Monthly Archives: February 2013

BotW: Chlaenius pimalicus

Chlaenius pimalicus (Carabidae: Harpalinae: Chlaeniini) is one of my favorite ground beetles from North America.  During my 17 years in Tucson, Arizona, I had very much wanted to find one in the field.  I didn’t manage until 2 months before … Continue reading

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Pretty heads and furrowed brows

What is it about Bembidion heads?  And, in particular, what is it with the heads of one subgroup of Bembidion, the Bembidion Series?  The Bembidion Series is a large clade of few hundred species, and represents perhaps a quarter of … Continue reading

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Academic Beans: Citing Software

Scientific software is worthy of being cited on its own, without reference to a paper in which the software is described, and citations of the software should be tracked in the same way one would for a standard journal article. … Continue reading

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BotW: Asaphidion yukonense

This lovely species occurs on damp soil in open areas around forests in northwestern North America, from Alberta to Alaska. Here’s what a typical habitat looks like:

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Morphological subtleties and the value of n > 1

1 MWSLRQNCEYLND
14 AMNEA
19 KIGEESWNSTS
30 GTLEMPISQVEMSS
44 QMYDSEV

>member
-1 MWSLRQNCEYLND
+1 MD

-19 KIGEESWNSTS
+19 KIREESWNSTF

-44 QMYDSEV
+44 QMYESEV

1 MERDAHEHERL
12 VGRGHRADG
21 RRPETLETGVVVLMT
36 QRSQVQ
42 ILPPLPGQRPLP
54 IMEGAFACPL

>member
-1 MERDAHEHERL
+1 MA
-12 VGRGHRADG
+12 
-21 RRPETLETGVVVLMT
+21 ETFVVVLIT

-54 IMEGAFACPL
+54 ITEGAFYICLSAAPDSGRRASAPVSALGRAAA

Authors should consider illustrating two or more specimens of a species when trying to communicate the nature of some morphological trait in that species. Here’s why. In illustrating morphological features in a publication, authors typically choose one specimen to image … Continue reading

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The mysterious Bembidion ulkei

In Carl Lindroth’s (1963) classic work on the Bembidiina of Canada and Alaska, he describes some species that do not occur in Canada or Alaska.  These species were always a source of some mystery to me when I was a … Continue reading

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Academic Beans: the strange world where 1 can equal 5

One of the interesting aspects of scientists in academia is that they love to quantify things wherever possible.  In some circumstances, this is a very good idea, as it can lead to greater precision and rigor.   But the increased rigor … Continue reading

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Names in native languages

In an early post, I talked about how naming a species after the native people of an area should be done with caution, and ideally with permission.  While a name of a tribe is potentially offensive, I had thought that … Continue reading

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BotW: Elaphrus

This beautiful ground beetle is from Hyco Creek in North Carolina.  It is not a Bembidion, but it is a carabid beetle, as are Bembidion. The genus Elaphrus has many spectacular species.  Here’s another species from the same habitat:

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Ghost of a Massless Scalar Boson

This is part of an illustration from “Gauge Theories of the Forces between Elementary Particles”, by Gerard ‘t Hooft, from Scientific American, published in 1980.  I think it quite astounding that one can convey the concept of the “ghost of … Continue reading

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